Genetics is arguably the most important field in biological sciences impacting all aspects of biology, from health and disease, breeding plants and animals for food and fiber, evolution, and an understanding of basic molecular, developmental and cellular processes. Genetics has always been concerned with the problem of how the hereditary information in DNA controls what an organism looks like and how it functions. Classically, this involved the use of mutants which are the genetic variants to upset the biological function of the cells or organisms and, from the effect of these mutations to make deductions about the way cells and organisms function. At the molecular end of the subject, the availability of sequence information and genomic analysis combined with sophisticated techniques for gene replacement, and analysis of gene expression patterns (microarray technology), gives us much better tools for looking at the way genes work to make us the way we are. At the other extreme of the subject, knowledge of genetics is fundamental for an understanding of how organisms, populations and species evolve. One of the most interesting developments in the subject in the last few years is the way in which these two extremes have begun to approach each other through the application of the new molecular systematics to the issues related to development, evolution, and speciation.
Geneticists believe that the procedures and techniques of genetics are applicable throughout the spectrum of the biological activity, and are as relevant to molecular biology as to the population studies. Some of the basic tools of modern biology (analysis of genomic sequences and bioinformatics) are the most intelligently used in the knowledge of the genetic principles which underpin the design and application of the software. At the other end of the spectrum, knowledge of genetics is important to have an understanding of the evolution of populations and species.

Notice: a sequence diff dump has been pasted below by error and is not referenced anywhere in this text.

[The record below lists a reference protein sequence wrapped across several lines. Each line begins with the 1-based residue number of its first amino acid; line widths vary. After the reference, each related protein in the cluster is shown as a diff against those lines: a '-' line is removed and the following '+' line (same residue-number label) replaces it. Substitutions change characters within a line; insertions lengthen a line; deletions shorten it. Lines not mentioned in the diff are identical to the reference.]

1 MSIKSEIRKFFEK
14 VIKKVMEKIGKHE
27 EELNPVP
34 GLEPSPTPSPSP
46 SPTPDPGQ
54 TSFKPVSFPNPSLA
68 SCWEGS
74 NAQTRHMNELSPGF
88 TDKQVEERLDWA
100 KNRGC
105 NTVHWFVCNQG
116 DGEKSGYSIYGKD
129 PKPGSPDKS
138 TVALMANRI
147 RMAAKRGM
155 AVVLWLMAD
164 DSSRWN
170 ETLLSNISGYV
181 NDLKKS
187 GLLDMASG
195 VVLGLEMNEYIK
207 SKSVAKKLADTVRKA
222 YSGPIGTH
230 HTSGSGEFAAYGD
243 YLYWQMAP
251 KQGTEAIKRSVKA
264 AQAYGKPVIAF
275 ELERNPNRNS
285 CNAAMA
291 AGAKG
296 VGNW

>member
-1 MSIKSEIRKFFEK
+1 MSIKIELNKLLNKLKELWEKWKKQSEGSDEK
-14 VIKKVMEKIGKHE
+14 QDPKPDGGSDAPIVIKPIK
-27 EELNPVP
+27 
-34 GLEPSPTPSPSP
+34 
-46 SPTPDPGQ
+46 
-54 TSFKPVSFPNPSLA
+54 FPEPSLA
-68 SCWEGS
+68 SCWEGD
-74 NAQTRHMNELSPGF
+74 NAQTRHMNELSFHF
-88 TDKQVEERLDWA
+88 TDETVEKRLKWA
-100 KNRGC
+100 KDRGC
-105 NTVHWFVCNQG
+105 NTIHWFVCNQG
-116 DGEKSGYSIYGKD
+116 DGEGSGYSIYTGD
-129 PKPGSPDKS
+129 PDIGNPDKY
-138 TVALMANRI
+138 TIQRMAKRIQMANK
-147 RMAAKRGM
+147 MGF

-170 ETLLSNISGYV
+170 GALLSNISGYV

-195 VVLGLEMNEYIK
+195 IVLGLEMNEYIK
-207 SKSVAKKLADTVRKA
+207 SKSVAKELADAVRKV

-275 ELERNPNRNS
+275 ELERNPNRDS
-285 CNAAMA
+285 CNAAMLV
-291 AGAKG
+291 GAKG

Modern genetics has today evolved beyond its traditional boundaries in order to become a part of biology and medicine. The department reflects this pervasiveness with research interests surrounding several high-impact themes, including functional genomics and systems biology, developmental genetics, epigenetic inheritance, evolution and population genetics, microbial genetics, and cell biology.
As the details of the human genome unfold, a variety of opportunities for people with degrees and training in human genetics continues to expand. There is a good scope in basic and clinical research, in medical professions, and also in the interdisciplinary fields, such as patent law. The genetic workforce is not sufficient even now, and demand continues to increase. For example, as genetic testing gains more and more important as a part of many routine medical evaluations, more laboratory geneticists will be needed to perform the tests, and clinicians and counselors will be needed to interpret and explain the results to individuals and families. At the intersection of genetics and computer science, bio-informaticists are in high demand to deal with the complex data. As genetics is known to be a basic part of all biological sciences, the demand for good teachers with expertise in genetics will also increase. These are just a few examples to reflect the growing demand for professions trained in genetics.
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